Lea Rabin answered a letter I sent immediately after the assassination writing back to me and giving me permission to create a scholarship in memory of this great leader and hero. She said that strengthening those more moderate forms of Judaism was the best way to counter the fanatic who killed her husband.
As we commemorate Kristallnacht, the destruction, and remember Rabin, may we commit ourselves to speak out against Jewish Fundamentalism, and those who would build a Temple while tearing down the fabric of the Jewish people.



Happy 2015
Carol Bahr,  Ingleside Liaison and Membership Chair
for Hevrat Shalom Congregation at King Farm

As the Ingleside Liaison and Membership Chair for Hevrat Shalom at King Farm I wish you a Healthy, Happy, Fun New Year.  Thank you to all members of Hevrat Shalom for enriching my life by your friendship, love and caring concerns for me and each other. 

The Ingleside membership has doubled in the past two years. This has given us many connections with so many wonderful people who have become a community inside the Ingleside Community. My job is made easier by all those who are on the look out for others who might benefit by knowing about  Hevrat Shalom and  the community that exist around it. Our communication with each other has increased, our knowledge of each others needs and our concerns for those who need extra help and attention is an asset to us all.  Thank you again to everyone who helps in so many different ways to make this happen.

 Sponsor an ONEG
If you would like to sponsor an Oneg to honor a loved one, share an anniversary, celebrate a birthday or just feel good about doing a mitzvah, please contact Elise Ward at 301-294-2493 or Onegs may be enhanced with a cake or other special treat. You may also wish to sponsor the standard Oneg at its current cost.  When you sponsor, you support Hevrat Shalom and our congregation.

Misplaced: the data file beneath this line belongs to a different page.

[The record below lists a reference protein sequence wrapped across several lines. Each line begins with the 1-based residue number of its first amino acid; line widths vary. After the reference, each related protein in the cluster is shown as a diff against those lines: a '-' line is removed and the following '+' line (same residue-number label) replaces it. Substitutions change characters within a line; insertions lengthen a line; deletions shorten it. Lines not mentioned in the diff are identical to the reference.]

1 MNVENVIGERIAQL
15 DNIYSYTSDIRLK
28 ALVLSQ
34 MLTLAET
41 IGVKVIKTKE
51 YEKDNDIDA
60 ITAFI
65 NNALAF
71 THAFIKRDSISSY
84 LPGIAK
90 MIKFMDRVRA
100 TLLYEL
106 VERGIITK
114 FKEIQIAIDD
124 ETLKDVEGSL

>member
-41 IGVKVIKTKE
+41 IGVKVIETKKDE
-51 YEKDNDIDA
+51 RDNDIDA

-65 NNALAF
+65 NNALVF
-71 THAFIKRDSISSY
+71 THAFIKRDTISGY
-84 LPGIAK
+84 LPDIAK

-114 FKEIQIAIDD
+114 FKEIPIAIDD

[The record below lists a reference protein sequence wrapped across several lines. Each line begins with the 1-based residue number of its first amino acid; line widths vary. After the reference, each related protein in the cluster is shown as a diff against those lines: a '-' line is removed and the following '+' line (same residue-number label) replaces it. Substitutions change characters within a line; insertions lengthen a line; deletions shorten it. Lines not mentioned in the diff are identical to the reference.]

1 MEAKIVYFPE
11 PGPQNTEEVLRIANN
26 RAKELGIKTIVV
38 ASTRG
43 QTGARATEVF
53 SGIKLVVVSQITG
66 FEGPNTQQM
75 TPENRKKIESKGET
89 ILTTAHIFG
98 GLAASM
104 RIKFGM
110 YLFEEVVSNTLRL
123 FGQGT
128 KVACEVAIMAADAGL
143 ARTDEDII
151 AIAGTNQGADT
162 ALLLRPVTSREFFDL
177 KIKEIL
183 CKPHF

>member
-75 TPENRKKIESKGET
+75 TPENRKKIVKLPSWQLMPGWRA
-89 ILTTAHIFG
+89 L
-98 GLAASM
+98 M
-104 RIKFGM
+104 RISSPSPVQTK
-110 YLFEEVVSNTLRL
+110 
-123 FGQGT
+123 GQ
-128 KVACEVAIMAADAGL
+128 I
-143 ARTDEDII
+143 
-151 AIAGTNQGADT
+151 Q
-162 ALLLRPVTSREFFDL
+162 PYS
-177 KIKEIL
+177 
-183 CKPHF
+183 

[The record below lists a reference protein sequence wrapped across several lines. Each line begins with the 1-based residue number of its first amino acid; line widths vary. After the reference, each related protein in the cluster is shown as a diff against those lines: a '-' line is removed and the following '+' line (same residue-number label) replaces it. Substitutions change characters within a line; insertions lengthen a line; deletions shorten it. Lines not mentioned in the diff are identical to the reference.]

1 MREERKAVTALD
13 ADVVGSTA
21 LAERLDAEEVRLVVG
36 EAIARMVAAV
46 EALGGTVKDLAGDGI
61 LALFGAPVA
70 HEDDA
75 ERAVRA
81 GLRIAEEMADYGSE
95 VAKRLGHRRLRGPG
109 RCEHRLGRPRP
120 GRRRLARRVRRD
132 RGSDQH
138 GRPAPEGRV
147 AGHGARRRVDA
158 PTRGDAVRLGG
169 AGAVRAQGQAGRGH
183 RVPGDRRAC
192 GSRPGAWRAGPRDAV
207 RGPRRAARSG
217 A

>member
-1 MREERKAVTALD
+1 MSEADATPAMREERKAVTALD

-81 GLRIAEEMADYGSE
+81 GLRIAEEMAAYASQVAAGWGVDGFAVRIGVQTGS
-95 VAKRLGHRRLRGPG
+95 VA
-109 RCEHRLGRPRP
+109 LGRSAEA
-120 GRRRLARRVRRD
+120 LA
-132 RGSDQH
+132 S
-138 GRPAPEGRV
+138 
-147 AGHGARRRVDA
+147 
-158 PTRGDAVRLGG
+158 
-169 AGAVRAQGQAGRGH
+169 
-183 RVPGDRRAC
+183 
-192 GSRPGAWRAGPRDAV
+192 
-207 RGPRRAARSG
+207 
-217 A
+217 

Yahrzeits for December 2014
  Jacob Bahr Grandfather of Ted Bahr 12/3
  Helen Berger Mother of Elaine B. Moses 12/23
  Merv Conn Father of Robert Conn and Maria Cohen 12/20
  Rose Dickter Mother of Irene Shapiro 12/9
  Anna Fox Mother of Florence Lang 12/31
  Morris Hein Father of Joe Hein 12/7
  Abe Parsont Father-in-law of Mina Parsont  
  Abraham Irving Sawelson Father of Beth Zimet  Dec
  Barbara Schaeffer Wife of Irwin Shaeffer Dec
  Isadore Skolnick Father of Estelle Hein 12/24
  Janet Verner Wife of Sid Verner 12/27
  Max Wolk Father in law of Sandra Wolk Dec
Welcome New Members
Eugene and Surrell Silverman

Carol & Ted Bahr General Fund
Bruce Mencher General Fund
Maurice Dunie Oneg of 11/21
Stephen Permison General Fund

Keith & Susan Singer Book of Remembrance
Sid Verner General Fund
Harold and Judy Witman Flowers for High Holy Days

Contributions noted to date for Magen David Adom

Carol & Ted Bahr
John Lass
Bruce Mencher
Mina Parsont
Stephen Permison
Miriam Rothchild

Elise Ward
Harold and Judy Witman


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Hevrat Shalom
PO Box 3606
Gaithersburg, Maryland 20878